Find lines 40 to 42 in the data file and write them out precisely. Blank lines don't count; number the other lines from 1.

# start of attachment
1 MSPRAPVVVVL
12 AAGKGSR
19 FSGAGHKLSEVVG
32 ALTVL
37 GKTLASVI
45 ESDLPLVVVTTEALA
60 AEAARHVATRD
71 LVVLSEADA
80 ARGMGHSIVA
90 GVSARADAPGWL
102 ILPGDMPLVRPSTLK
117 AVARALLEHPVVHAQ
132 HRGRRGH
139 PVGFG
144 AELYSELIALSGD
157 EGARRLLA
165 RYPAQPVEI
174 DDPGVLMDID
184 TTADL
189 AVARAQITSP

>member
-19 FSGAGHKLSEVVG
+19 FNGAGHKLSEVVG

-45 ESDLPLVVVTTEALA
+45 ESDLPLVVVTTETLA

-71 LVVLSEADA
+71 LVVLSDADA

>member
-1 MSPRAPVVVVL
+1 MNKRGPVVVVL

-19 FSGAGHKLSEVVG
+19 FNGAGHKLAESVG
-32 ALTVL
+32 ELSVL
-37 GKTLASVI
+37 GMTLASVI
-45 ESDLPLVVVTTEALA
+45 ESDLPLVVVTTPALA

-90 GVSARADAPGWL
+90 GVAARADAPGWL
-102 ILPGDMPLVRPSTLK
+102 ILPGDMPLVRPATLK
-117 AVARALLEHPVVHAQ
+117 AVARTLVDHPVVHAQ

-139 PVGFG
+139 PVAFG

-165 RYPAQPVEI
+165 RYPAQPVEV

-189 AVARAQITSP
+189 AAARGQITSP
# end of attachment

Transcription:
+90 GVAARADAPGWL
-102 ILPGDMPLVRPSTLK
+102 ILPGDMPLVRPATLK